Have a look at these two mini-case histories – which do you think sounds more professional and less conceited?

Third person

With 10 years’ experience in retail HR management, John was able to identify quickly the cause of the staff unrest, before it began to disrupt the workflow. His considerable negotiating skills got the entire team together and communicating, and without finger-pointing or allocation of blame he re-distributed the workload. Within just 24 hours what could have become a costly strike was resolved thanks to John’s efficient handling of the problems, and staff morale increased significantly.

First person

With my 10 years’ experience in retail HR management, I was able to identify quickly the cause of the staff unrest, before it began to disrupt the workflow. My considerable negotiating skills got the entire team together and communicating, and without finger-pointing or allocation of blame on my part I re-distributed the workload. Within just 24 hours what could have become a costly strike was resolved thanks to my efficient handling of the problems, and staff morale increased significantly.

Testimonials are valuable

Where appropriate, use short clips of testimonials from existing clients or customers. Avoid the pleasantly banal bits and use phrases and sentences that have some meaning and bite.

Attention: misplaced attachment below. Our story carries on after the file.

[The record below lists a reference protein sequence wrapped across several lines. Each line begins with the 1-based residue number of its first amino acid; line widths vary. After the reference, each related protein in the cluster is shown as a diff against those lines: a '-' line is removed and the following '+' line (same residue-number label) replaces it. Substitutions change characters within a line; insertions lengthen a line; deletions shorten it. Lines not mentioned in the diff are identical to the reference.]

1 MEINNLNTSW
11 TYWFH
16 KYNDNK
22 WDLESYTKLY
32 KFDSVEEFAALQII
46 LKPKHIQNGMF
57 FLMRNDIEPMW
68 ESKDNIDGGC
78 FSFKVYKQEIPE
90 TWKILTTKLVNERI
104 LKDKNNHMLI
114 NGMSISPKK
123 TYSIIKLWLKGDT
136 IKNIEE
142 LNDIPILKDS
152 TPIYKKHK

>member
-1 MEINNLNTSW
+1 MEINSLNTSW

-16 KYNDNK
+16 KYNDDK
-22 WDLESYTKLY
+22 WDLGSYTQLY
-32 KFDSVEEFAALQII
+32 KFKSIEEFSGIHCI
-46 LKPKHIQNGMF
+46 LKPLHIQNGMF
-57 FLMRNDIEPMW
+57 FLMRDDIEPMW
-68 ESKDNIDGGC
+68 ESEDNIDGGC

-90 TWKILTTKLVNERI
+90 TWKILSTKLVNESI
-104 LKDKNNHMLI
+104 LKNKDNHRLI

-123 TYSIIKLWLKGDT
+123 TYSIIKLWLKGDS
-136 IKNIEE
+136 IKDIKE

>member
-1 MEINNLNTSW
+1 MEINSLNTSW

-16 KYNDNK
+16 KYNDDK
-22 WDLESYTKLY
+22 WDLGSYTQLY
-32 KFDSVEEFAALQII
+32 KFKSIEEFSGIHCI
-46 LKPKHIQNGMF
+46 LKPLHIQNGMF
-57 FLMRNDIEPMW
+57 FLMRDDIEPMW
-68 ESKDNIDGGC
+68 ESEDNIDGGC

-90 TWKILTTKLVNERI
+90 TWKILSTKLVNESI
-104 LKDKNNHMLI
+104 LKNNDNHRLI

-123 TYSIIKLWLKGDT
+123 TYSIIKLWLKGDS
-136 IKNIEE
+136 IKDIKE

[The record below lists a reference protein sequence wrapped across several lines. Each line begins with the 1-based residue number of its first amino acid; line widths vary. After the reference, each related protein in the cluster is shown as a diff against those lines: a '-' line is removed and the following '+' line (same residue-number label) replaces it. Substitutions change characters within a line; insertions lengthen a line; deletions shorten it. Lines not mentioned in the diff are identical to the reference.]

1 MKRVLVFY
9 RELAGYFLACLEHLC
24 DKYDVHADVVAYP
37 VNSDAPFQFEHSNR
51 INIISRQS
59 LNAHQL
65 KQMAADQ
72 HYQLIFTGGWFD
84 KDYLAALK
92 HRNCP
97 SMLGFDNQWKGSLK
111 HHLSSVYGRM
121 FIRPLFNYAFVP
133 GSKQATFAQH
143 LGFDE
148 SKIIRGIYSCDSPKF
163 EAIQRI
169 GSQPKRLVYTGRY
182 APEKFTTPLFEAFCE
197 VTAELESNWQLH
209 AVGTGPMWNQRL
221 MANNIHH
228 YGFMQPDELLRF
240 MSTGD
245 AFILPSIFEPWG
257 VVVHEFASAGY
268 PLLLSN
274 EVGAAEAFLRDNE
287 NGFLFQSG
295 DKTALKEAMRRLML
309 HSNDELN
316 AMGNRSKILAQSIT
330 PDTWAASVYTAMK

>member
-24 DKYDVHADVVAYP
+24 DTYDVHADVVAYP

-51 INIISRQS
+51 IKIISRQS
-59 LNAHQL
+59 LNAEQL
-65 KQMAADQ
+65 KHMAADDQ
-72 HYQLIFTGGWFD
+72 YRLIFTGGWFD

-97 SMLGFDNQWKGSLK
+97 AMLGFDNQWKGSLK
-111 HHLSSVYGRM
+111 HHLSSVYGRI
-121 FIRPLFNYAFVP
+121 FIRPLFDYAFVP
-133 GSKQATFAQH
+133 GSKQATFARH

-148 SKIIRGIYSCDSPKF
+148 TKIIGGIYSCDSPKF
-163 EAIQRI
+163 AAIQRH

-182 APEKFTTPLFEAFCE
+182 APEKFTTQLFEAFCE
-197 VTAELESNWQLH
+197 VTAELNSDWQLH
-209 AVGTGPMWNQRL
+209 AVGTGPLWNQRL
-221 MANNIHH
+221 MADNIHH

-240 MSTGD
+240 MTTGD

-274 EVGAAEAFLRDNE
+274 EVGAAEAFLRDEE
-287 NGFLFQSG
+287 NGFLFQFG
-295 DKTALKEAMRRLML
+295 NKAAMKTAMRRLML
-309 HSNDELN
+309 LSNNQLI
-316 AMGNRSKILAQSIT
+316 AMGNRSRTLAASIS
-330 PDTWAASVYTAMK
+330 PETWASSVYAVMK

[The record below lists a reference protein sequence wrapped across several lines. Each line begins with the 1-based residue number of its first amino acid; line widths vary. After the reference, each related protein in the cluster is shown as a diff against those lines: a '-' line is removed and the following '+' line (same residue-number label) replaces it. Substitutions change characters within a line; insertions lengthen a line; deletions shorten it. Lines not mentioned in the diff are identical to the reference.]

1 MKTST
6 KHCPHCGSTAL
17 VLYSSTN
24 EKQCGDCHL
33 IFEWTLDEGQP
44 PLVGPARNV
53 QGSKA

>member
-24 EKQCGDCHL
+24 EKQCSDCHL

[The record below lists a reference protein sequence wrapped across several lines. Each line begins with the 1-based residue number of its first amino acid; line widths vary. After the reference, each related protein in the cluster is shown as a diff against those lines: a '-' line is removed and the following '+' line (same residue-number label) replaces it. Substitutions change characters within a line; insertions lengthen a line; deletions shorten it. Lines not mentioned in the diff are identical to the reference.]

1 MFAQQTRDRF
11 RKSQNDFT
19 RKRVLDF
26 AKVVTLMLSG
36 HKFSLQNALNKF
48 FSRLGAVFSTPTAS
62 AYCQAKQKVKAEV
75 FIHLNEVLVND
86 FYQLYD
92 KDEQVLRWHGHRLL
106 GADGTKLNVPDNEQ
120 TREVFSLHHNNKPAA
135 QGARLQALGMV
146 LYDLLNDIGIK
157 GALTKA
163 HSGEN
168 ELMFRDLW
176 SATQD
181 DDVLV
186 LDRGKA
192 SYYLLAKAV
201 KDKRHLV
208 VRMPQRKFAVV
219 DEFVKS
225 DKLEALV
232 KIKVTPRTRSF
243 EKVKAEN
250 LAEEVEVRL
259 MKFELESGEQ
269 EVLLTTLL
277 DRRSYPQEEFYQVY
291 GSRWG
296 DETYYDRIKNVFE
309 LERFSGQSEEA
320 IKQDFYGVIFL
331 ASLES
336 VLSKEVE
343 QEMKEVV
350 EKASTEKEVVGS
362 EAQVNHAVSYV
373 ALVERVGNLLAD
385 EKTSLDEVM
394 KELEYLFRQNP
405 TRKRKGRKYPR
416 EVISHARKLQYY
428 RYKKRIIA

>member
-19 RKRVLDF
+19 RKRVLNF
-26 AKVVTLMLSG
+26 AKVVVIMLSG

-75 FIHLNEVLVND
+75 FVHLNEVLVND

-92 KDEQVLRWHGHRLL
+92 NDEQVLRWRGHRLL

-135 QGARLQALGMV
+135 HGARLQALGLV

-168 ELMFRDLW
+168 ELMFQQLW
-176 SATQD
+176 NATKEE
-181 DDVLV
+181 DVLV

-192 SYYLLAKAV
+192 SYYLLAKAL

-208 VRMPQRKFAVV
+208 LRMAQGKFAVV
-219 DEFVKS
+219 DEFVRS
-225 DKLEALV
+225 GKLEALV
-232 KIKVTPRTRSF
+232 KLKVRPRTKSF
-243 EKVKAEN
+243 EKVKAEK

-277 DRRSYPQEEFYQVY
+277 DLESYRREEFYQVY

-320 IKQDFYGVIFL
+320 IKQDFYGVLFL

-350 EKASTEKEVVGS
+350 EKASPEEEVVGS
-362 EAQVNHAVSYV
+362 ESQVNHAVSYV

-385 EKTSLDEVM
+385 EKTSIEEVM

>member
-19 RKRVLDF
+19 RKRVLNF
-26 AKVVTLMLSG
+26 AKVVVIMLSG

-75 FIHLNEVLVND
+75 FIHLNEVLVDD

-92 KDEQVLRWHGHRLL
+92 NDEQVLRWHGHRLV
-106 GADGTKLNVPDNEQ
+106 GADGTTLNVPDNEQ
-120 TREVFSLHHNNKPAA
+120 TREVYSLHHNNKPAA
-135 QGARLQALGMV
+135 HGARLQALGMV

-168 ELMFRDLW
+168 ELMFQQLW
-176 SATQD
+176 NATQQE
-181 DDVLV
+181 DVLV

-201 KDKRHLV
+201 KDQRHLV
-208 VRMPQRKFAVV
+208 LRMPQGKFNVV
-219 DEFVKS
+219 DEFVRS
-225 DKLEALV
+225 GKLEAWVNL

A sentence or two normally is plenty – any more and the reader will probably just skim over it.

Good writing style is essential

Follow the rules of modern business writing; keep it simple. Use “active voice” rather than “passive voice” where possible. Keep your sentences down to a sensible length and use no more than three or four sentences per paragraph. Use cross headings and “pullouts” to break your text up visually and allow the reader to pick up on the main points.

Be sure that your grammar, spelling and punctuation are right. Although standards have been slipping in the last few years, books like “Eats, Shoots & Leaves” by Lynne Truss – and even my own “Banana Skins Words and how not to slip on them,” have focused everyone’s attention on the technical aspects of writing again. Goofs  of this nature make your text, and you, look amateurish.

Do a reality check on your text about yourself, after you’ve completed it

Show it to friends and colleagues and ask not if they “like” it, but if they feel it represents you fairly – and if not, why not. Then take other people’s opinions on board, but don’t lose sleep over them. At the end of the day you probably know yourself, and your market, better than anyone else. Don’t be afraid to make final judgments.

How easy – or difficult – do you find it to write about yourself? Would love know know your views and experiences.

photo credit: Maxwell GS via photopin cc

Comments

comments

Thoughts

  1. I’m just not sure about third or first person.
    I’ve heard that first person is more friendly to readers, nevertheless we are blog writers/posters, not some press release writers.

    What you think Suzan?

    Thanks, Tomas

    • I agree that first person is friendlier, which can be a problem! Using the third person allows you to display your skills effectively: if you do this in the first person it sounds boastful and arrogant. It can work in contexts like LinkedIn profiles, however, where you can’t really come across as too conceited anyway…LOL…